If you are upset about the lack of affordable housing in Asheville, consider these numbers. The true monthly costs of being a landlord: $850+ mortgage (on a $145,000 house at 8 percent [interest], which is what interest rates were when you could buy one at that price in Asheville), $160/month landlord insurance, $140/month property taxes. That is $1,150 per month.
Landlord insurance wants verification that renters who make three times the rent are being rented to (otherwise the landlord is not considered a reliable risk-taker). That is $3,450 per month documented income (taxes, pay stubs, bank statements).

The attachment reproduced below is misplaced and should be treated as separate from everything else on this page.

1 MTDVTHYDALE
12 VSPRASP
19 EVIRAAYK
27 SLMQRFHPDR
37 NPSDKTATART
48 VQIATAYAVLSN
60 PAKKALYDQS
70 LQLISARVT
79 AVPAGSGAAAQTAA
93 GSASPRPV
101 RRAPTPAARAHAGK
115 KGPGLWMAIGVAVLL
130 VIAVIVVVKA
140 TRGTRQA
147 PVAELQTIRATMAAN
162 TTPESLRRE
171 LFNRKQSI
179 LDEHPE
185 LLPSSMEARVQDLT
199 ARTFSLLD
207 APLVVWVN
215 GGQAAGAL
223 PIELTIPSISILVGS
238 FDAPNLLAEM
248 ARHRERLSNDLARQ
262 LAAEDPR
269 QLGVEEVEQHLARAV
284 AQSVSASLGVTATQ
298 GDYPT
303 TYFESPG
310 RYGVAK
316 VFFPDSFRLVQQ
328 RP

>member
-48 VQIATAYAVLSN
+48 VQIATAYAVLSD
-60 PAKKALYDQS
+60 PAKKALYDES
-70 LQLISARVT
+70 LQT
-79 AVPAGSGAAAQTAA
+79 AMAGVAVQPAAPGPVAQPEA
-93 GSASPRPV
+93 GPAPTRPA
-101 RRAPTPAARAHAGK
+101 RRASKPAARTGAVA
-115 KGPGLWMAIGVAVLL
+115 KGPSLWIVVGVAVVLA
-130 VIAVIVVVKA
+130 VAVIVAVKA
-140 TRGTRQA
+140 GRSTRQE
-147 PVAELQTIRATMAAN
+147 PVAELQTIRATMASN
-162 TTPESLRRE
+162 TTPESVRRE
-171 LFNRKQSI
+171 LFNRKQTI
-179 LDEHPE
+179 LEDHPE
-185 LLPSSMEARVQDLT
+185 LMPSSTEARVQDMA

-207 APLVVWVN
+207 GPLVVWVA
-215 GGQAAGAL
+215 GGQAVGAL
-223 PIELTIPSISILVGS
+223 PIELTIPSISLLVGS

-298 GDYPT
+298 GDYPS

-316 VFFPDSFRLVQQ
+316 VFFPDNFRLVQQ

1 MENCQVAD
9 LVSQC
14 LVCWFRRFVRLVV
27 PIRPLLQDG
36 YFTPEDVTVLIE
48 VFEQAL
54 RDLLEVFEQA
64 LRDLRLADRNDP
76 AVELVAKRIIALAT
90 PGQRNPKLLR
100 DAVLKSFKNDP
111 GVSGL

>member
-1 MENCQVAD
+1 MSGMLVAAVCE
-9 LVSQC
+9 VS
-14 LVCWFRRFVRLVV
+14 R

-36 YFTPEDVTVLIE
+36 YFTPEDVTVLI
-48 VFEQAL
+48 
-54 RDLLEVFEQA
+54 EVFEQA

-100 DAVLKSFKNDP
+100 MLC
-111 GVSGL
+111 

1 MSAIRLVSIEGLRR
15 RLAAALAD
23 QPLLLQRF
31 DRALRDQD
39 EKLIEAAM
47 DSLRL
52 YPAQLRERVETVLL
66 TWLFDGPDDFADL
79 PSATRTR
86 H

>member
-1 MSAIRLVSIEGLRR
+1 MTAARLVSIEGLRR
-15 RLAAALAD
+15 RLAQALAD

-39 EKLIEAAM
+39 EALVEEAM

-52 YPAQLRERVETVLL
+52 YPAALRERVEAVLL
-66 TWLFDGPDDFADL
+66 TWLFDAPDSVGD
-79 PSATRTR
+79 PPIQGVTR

How many people in Asheville make that? You would have to work [more than] 80 hours a week at $10 an hour to do so. Of course outside, short-term rentals that don’t need to qualify guests beyond their credit card are great.
The city needs to:
1. Not initiate regulations that restrict a small landlord’s capacity to keep their properties.
2. Stop selling their low-income housing developments to the highest bidder.
3. Incentivize the true development of affordable housing (which means a significant financial investment by the city, so perhaps the city should just build more themselves? Novel idea).
— Rupa Russe